As for both Fields and Martell, neither of them have obtained their degree from Georgia or Ohio State to take advantage of that part of the policy.
So, now we wait for the appeal process of Martell and wonder if the NCAA denies him, as some continue to suggest in South Florida, that it’s a bias or different set of stringent standards that are put towards the Hurricanes.
This is because they have been in trouble repeatedly in the past with the NCAA, including earlier this decade with the Nevin Shapiro controversy/investigation.
Will Martell win his appeal to play now? Fields’ victory for his eligibility certainly didn’t hurt.
Even in victory reality is harsh for Hurricanes
It makes sense that an important victory for the Miami Hurricanes – a season-saving 17-9 win over the Virginia Cavaliers on Friday night – would simultaneously remind the Canes how far they still have to go, and how slim their margins are.
This was an improvement, and a significant one, but it wasn’t the conquest which dramatically changes opinions and gives birth to a fresh sense of hope.
The uneasy coexistence of happiness and uncertainty is going to remain part of Miami’s world in 2019, and if we’re being honest, probably the first half of the 2020 season. The U isn’t yet ready to escape the familiar problems which have dogged the program for a decade and a half.
If we are looking at the very big picture, negativity can’t be eliminated from the landscape. One has to see reality for what it is.
But enough about the bigger picture. In the immediate aftermath of Friday’s game against Virginia, Miami gained positive clarity and took a needed step forward in its evolution. The Hurricanes probably knew this on a conceptual level before the game began, but now they know this in a concrete way:
They have to lean on their defense, and they have to avoid huge mistakes.
The Canes watched a home game against Virginia Tech slip away the week before. A tidal wave of interceptions led to a boatload of Hokie points. Miami’s festival of mistakes enabled The U to lose as a 12-point favorite.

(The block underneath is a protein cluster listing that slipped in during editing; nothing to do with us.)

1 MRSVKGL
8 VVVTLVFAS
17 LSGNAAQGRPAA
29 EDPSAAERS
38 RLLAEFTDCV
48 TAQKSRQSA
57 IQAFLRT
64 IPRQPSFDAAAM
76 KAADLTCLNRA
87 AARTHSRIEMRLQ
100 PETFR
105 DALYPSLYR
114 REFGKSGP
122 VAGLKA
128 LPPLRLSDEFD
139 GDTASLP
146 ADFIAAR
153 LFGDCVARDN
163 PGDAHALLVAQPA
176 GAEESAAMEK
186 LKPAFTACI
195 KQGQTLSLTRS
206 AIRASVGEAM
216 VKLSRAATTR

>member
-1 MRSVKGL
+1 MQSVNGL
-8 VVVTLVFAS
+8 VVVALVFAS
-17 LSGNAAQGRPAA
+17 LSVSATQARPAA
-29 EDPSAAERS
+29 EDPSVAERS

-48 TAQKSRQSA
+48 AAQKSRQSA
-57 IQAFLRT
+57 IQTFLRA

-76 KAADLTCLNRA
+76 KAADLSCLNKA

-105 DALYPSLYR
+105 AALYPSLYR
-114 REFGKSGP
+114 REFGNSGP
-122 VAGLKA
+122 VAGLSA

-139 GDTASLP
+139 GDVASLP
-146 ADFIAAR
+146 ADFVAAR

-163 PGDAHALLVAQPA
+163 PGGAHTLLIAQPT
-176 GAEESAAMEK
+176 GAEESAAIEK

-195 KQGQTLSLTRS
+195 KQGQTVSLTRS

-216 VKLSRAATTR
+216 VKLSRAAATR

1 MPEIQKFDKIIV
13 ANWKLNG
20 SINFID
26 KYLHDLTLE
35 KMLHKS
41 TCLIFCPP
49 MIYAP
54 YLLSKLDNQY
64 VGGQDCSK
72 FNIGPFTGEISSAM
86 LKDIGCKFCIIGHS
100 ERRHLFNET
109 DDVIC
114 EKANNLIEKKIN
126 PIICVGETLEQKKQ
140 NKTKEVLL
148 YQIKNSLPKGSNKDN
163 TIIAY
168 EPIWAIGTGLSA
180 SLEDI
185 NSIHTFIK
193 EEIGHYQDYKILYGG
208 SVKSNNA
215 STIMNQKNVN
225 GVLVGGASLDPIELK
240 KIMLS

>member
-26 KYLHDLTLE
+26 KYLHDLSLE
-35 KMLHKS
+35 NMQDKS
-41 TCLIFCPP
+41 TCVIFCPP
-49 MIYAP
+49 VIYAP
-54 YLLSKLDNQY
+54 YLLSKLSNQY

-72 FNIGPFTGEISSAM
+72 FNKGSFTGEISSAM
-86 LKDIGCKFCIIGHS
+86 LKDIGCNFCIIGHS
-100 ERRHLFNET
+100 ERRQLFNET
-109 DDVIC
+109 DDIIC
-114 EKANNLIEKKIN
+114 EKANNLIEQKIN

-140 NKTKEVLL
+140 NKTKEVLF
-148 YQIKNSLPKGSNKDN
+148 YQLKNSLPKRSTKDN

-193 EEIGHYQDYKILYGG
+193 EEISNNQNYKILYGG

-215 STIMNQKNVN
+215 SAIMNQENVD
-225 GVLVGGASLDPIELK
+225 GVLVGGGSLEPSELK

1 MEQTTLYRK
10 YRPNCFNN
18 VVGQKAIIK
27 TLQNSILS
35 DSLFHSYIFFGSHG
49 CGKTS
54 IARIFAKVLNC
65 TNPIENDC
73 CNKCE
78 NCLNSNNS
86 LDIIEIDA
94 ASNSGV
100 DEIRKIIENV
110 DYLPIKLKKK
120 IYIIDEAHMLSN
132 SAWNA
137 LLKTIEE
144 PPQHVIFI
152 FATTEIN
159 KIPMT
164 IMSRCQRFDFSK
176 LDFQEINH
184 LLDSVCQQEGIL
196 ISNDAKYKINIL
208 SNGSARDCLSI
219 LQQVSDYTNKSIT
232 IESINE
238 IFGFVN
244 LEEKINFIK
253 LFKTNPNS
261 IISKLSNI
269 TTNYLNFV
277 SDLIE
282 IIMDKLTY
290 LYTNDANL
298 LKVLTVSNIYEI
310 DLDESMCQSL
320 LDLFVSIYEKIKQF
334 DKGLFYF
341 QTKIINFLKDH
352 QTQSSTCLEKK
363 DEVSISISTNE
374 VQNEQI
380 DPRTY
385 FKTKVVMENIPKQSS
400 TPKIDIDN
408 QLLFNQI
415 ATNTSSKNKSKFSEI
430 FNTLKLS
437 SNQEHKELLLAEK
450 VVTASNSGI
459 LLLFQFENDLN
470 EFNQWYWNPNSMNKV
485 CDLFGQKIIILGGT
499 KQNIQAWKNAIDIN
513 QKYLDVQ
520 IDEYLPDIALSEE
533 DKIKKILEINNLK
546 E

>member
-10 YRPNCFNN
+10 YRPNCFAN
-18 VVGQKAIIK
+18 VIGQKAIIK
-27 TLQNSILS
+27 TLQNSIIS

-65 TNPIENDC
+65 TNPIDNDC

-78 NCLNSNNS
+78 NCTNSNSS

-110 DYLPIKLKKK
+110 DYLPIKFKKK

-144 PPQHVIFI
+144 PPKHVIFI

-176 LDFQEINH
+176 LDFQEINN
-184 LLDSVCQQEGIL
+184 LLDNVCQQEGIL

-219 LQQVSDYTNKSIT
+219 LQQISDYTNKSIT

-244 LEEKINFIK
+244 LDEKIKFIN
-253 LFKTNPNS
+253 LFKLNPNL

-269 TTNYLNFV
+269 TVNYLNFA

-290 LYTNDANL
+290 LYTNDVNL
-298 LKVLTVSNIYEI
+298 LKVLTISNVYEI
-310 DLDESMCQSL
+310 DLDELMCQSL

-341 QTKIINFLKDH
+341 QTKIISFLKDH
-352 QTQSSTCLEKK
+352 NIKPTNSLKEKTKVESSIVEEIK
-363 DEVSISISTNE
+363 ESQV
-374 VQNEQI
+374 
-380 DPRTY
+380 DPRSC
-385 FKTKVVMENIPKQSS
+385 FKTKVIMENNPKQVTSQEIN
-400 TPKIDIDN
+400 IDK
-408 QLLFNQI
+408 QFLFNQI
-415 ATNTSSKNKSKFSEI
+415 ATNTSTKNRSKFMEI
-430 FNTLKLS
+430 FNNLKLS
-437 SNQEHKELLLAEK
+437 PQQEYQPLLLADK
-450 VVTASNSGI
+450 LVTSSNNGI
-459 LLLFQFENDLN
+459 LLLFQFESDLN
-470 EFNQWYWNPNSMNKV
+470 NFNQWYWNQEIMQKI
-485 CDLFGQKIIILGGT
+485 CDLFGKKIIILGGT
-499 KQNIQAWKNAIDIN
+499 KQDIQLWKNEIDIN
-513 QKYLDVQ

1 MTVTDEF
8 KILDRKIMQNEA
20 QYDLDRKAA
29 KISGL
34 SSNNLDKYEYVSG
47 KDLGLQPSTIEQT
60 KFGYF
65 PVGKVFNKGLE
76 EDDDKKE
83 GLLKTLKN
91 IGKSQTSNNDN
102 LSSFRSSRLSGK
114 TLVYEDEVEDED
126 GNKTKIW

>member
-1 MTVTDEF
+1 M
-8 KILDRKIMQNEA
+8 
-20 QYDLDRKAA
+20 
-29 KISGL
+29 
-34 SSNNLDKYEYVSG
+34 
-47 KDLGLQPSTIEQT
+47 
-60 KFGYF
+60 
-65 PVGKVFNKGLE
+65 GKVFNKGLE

A starting point for the Canes against Virginia was to not commit turnovers Sometimes, “addition” can simply mean the elimination of negatives: addition by subtraction.
Miami did exactly that against the ACC Coastal leader and favorite, committing zero turnovers. Virginia endured a blocked field goal – made possible by Miami’s Pat Bethel – and a steady stream of failed red-zone possessions which recalled UCF’s nightmare the Friday before against Cincinnati.
Virginia committed a turnover inside the Miami 25-yard line. Jon Ford punched the ball out. Trajan Bandy made the recovery.
Miami didn’t make any of those debilitating mistakes.
No, the offense didn’t function well for most of the game. Miami’s first drive and its last produced touchdowns; everything in between created only three points. N’Kosi Perry (above) lacked touch on his deep ball. The offensive line wasn’t particularly good (though not as bad as it was against Florida).
Yet, with zero turnovers, Miami didn’t give Virginia any free points. It gave Virginia Tech several free touchdowns six days earlier.
Merely weeding out the awful aspects of its performance was enough, given how well the defense played, especially freshman defensive end Greg Rousseau
He hadn’t been in the starting lineup earlier in the season, but on Friday, he delivered seven tackles, a sack, a fourth-down stop, and a forced fumble recovery.